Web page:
On October 11, 2018, Bowdoin College will dedicate its greenest and most advanced academic building to date. The Roux Center for the Environment brings together faculty and students from across the spectrum to tackle a range of environmental issues. The aim is to expand this field of study with a facility that fosters a new way of teaching, learning and scholarship, leveraging the interdisciplinary pedagogy already common among the academic departments using the center.
Building on a $10-million lead gift from David and Barbara Roux P’14, Bowdoin is setting a precedent through the realization of innovative architectural design coupled with sophisticated, forward-thinking academic planning. The 29,167 square foot center, located at the corner of College Street and Harpswell Road, has been constructed to meet LEED Platinum standards—the highest level of certification issued by the US Green Building Council’s rating system. LEED stands for Leadership in Energy and Environmental Design and the program recognizes buildings for their sustainability, energy efficiency, and environmental impact.
The building is green from top to bottom, literally in the case of the top, where a 2,820-square-foot vegetative roof garden contributes to the center’s official environmental certification, both by absorbing stormwater runoff and by serving as another layer of insulation. Additionally, the roof terrace will be used as an outdoor teaching area. Also on the roof, rainwater is collected and filtered into a 1500-gallon storage tank in the basement. That water is then used to flush the toilets.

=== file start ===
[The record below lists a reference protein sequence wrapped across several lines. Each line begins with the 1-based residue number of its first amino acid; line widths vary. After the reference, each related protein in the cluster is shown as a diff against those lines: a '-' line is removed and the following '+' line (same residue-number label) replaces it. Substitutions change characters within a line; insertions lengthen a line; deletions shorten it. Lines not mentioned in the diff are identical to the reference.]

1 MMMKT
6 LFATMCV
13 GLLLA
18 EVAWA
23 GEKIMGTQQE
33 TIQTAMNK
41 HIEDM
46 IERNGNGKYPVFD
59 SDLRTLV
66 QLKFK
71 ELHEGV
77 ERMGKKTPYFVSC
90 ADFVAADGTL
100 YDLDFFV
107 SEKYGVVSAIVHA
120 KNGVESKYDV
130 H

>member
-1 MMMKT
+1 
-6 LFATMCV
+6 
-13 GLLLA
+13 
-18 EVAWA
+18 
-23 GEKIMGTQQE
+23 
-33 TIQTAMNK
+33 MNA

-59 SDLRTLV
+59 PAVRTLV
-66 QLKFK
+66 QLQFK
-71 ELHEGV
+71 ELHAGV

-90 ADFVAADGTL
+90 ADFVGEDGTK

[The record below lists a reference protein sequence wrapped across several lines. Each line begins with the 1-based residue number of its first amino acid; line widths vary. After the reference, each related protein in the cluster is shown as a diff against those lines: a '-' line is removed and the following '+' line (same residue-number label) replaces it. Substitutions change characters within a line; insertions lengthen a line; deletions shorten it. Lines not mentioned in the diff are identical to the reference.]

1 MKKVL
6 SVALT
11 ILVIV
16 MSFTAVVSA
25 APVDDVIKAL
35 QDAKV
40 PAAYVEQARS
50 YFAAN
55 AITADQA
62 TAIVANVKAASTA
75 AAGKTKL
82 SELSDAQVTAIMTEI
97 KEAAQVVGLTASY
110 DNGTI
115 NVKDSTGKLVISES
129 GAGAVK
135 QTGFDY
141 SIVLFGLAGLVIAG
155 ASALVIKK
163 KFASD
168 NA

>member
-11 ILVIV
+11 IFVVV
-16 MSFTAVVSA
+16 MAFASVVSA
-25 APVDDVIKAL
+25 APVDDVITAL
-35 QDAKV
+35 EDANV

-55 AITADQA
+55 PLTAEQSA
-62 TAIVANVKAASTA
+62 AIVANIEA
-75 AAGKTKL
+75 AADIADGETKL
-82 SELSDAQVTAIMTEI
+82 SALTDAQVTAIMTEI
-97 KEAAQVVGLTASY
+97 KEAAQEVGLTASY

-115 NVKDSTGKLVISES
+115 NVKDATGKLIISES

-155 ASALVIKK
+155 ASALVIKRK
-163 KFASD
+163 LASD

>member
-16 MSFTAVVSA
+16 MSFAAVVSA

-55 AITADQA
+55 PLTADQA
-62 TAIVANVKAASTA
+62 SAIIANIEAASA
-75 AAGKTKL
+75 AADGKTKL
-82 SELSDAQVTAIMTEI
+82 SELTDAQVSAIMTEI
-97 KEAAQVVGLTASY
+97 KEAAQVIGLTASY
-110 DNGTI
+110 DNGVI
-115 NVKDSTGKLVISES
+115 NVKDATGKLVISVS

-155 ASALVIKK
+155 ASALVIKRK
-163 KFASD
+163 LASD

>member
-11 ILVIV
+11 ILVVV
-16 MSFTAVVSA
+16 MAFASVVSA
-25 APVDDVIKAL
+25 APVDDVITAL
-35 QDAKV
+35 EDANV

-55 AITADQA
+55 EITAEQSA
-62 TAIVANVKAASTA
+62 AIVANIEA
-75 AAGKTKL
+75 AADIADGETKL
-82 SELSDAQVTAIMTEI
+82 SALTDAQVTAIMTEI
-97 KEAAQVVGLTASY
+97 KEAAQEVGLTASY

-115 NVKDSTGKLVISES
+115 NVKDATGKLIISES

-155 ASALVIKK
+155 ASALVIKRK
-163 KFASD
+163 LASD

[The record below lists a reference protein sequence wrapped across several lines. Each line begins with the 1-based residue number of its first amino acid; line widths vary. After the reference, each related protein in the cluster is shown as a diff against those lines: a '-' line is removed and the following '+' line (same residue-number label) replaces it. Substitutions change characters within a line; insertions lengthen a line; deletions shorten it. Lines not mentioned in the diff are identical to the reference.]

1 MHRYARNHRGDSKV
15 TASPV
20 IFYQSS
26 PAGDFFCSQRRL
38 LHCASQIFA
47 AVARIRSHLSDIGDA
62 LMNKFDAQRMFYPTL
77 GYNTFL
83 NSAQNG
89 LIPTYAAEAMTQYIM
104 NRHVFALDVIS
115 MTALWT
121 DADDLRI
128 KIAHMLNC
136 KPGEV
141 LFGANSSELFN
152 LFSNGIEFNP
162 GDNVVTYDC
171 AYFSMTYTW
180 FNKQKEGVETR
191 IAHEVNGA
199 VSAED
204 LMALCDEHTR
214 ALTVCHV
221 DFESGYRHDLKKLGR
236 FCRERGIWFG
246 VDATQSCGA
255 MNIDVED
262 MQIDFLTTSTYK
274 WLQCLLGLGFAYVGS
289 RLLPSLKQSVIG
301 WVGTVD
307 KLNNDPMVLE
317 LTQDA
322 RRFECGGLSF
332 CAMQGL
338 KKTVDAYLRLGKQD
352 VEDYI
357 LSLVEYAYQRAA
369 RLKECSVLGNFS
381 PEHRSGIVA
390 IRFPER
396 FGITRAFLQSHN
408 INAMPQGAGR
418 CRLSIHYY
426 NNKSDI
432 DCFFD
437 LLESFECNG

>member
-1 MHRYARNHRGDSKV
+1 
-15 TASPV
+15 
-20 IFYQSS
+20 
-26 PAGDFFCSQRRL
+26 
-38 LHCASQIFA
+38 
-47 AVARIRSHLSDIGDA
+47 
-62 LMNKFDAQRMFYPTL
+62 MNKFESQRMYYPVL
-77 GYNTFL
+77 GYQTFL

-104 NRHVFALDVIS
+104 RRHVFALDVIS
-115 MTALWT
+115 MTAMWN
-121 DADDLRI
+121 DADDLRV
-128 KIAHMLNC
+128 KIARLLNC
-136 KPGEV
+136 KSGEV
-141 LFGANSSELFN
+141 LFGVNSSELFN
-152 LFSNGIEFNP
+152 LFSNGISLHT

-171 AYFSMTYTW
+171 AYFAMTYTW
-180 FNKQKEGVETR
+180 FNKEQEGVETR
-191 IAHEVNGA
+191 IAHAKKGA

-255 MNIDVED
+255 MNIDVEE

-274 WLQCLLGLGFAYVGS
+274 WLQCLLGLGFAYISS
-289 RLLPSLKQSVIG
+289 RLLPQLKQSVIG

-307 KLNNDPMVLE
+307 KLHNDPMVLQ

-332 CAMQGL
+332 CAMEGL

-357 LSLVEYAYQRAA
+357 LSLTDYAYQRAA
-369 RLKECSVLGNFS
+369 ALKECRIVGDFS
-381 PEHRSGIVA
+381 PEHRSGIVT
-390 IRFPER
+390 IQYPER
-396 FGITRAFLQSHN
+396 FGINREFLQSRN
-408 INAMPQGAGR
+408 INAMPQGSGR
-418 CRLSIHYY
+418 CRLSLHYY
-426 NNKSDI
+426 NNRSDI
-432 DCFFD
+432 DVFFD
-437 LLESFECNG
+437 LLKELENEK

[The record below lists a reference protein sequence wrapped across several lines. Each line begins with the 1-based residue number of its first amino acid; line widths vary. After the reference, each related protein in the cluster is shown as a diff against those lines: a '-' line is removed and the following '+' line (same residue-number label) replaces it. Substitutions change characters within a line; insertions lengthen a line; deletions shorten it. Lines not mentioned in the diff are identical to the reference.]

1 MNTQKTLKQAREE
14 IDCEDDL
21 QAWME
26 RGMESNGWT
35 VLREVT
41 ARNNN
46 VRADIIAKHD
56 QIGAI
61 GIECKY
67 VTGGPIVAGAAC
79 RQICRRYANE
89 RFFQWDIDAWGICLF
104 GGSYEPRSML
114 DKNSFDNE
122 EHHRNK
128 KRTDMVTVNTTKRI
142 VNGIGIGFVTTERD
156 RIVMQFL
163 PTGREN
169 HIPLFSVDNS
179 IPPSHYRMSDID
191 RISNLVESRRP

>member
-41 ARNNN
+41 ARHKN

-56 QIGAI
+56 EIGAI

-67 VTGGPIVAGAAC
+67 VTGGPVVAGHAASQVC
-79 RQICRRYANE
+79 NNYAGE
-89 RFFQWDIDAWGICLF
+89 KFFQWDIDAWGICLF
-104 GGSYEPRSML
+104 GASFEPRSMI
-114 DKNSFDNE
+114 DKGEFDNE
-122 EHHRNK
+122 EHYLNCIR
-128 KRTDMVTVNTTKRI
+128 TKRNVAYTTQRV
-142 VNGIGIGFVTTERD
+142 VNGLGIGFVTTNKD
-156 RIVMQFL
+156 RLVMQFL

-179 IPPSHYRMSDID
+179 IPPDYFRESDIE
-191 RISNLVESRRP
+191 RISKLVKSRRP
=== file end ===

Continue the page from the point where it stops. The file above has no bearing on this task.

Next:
The center’s glass frontage led to some initial concern that birds might fly into the building. To prevent this, the architects—Cambridge Seven Associates—exceeded the design standards of the Cornell Ornithology Lab, a leading authority on the subject. The building’s wood facade is made from poplar harvested in Virginia. The wood is then thermally modified, giving it a dark tone, which over time turns a silvery grey, in the same way that naturally weathered cedar does.
The building is divided into two sections, known as bars. Faculty offices and research labs are located in the east bar, while all of the teaching spaces, classrooms, and labs are located in the west. Between the two bars, informal common space separates offices, labs, and classrooms with glass partitions that visually connect the internal space. At the front of the building is a glassed-in auditorium space called “The Lantern,” reflecting the fact that the Roux Center is designed to welcome all, to be a space not only for teaching and research but also for performances, community forums, social gatherings, and talks.